In testimony whereof I have signed my name to this specification.

HAROLD o. MILLER,

Referenced by
Citing PatentFiling datePublication dateApplicantTitle
US2423793 *Feb 2, 1944Jul 8, 1947Olivo Walter LOil and water separator having a collecting pipe and a stratification pipe therebelow
US2946439 *Nov 23, 1956Jul 26, 1960Charbonnages De FranceProcess and apparatus for the separation of solid particulate materials of different densities and/or different particle size
US3910837 *Dec 19, 1973Oct 7, 1975Good Elmer JPortable placer mining apparatus
US4274963 *Feb 14, 1979Jun 23, 1981Purvis Robert DSolids and liquid separating apparatus
US5128068 *May 25, 1990Jul 7, 1992Westinghouse Electric Corp.Washing, size separation, attrition abrasion, dewatering; soils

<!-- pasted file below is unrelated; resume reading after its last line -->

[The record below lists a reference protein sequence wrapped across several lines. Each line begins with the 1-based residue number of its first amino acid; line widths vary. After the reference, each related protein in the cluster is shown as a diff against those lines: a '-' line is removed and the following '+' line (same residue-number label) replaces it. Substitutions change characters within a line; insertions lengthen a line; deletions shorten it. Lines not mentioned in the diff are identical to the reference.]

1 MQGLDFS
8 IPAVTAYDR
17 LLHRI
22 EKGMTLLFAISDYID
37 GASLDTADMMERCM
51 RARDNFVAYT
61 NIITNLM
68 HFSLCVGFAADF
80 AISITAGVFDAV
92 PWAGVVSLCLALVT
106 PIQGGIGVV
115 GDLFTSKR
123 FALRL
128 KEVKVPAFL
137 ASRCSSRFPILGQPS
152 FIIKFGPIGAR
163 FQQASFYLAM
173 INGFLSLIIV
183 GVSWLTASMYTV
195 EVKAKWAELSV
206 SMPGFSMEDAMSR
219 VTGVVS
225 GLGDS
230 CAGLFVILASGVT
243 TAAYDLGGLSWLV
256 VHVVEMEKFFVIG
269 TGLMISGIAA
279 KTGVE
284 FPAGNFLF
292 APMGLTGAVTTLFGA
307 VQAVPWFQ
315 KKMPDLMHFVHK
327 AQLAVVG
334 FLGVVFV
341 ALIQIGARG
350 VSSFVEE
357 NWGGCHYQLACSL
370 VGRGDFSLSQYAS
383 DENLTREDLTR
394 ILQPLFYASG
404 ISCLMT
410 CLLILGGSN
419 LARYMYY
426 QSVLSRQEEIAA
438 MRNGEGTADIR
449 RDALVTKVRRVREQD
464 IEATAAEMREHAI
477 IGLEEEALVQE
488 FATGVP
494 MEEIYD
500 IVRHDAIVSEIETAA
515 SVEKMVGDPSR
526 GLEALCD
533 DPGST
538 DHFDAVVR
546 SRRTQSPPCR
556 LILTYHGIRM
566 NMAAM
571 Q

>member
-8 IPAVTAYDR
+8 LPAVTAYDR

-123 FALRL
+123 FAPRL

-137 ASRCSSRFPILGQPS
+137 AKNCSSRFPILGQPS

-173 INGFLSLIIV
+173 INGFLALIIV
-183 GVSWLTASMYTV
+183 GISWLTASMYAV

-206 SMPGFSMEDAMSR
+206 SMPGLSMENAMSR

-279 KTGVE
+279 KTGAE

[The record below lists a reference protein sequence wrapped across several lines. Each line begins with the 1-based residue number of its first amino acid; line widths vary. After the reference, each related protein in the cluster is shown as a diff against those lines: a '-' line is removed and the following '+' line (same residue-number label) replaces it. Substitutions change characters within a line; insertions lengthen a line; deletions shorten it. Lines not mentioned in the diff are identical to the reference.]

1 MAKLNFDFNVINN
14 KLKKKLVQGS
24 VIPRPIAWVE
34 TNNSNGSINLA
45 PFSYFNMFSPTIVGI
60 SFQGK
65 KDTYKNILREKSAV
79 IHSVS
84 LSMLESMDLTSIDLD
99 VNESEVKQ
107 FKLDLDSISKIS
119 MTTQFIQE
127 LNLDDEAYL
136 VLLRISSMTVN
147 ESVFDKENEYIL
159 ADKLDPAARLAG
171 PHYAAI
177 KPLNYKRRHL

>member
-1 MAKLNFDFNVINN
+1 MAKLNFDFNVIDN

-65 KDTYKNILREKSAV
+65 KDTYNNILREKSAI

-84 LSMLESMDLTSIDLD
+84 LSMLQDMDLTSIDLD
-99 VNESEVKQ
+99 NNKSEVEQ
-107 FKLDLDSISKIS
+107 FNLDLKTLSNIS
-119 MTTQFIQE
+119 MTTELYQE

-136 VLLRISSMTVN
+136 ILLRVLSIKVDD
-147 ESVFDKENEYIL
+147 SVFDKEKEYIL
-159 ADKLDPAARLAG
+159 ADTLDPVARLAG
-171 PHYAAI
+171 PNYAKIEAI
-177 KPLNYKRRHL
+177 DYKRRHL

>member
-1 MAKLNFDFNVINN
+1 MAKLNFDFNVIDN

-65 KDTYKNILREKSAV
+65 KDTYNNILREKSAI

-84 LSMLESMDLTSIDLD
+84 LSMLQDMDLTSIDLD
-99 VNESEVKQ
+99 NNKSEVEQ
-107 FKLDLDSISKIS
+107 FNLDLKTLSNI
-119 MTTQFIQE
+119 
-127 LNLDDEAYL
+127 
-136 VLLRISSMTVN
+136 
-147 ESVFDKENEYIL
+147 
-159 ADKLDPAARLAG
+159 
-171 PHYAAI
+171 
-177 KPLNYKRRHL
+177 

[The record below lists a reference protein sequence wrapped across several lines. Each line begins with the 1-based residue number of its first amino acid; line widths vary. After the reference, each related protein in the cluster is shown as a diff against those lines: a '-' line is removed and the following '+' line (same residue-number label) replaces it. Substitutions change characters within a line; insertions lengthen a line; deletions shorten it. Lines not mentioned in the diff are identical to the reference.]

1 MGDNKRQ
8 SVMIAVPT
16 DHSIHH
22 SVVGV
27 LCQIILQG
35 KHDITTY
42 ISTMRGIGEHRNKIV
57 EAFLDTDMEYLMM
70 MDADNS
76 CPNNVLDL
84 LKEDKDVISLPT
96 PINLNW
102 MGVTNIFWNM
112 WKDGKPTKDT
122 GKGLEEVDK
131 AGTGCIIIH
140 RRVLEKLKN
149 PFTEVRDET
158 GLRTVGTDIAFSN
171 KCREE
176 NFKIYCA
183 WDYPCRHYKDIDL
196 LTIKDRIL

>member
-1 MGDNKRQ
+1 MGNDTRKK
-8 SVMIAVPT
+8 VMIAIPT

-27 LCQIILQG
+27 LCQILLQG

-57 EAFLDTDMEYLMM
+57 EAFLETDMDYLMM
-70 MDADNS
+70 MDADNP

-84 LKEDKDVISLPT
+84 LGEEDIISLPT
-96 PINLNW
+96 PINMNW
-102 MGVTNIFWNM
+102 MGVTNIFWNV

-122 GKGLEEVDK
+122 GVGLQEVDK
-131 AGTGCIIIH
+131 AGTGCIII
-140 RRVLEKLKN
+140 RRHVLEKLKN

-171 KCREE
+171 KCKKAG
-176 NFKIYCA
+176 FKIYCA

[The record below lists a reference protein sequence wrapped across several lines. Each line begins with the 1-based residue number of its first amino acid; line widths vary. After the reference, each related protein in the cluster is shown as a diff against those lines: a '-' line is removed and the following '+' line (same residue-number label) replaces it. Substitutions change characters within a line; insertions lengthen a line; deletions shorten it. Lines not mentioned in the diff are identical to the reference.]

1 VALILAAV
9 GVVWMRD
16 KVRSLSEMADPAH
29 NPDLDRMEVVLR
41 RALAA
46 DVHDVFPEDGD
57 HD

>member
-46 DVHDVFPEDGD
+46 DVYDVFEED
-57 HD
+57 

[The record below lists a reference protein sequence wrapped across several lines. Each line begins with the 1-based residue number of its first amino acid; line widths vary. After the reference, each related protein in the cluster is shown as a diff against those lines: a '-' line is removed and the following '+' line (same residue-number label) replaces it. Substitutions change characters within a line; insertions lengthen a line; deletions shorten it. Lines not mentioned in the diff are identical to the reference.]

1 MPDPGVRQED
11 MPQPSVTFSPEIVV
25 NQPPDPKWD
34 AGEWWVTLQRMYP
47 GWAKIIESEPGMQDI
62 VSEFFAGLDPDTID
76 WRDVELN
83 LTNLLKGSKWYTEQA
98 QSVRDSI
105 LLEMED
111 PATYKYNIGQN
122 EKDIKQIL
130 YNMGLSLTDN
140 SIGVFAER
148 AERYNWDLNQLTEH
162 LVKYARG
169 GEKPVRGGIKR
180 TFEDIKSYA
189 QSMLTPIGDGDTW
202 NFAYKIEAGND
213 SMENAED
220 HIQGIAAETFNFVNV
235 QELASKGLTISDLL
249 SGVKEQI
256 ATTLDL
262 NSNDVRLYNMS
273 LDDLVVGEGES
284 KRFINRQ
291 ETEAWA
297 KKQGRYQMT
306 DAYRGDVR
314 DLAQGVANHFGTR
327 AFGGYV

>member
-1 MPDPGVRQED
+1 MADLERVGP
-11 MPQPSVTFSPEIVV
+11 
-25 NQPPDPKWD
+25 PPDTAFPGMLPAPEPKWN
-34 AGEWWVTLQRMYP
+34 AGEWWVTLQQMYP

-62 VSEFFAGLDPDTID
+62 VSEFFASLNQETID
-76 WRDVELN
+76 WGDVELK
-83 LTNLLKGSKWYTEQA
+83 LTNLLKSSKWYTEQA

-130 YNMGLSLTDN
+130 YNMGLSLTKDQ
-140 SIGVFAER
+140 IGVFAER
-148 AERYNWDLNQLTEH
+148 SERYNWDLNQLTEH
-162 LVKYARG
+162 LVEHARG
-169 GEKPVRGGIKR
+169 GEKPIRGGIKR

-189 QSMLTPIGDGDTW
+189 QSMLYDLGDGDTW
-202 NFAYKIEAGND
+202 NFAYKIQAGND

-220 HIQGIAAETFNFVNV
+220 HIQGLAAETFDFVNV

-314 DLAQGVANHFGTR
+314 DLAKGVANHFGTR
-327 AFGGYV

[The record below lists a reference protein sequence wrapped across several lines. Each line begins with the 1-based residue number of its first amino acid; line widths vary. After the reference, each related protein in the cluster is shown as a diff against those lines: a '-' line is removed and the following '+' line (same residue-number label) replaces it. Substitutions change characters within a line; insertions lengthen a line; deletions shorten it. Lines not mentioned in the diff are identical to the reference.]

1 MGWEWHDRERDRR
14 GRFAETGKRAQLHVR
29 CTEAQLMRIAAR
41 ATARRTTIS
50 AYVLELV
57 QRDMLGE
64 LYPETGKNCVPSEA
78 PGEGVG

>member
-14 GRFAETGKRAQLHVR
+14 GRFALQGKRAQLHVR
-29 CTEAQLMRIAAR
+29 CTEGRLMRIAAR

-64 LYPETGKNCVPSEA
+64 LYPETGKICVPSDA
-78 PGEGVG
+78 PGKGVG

US5268128 *Jan 31, 1991Dec 7, 1993Westinghouse Electric Corp.Method and apparatus for cleaning contaminated particulate material
US5316223 *Apr 20, 1992May 31, 1994Westinghouse Electric Corp.Method and apparatus for cleaning contaminated particulate material
US8308959 *Apr 23, 2010Nov 13, 2012Express Energy Operating LPMaterial separator
US20110259836 *Apr 23, 2010Oct 27, 2011Express Energy Services Operating LpMaterial Separator
Classifications
U.S. Classification210/748.1, 209/208, 210/220, 210/800, 209/461, 209/2
International ClassificationE21B21/06, E21B21/00
Cooperative ClassificationE21B21/065
European ClassificationE21B21/06N2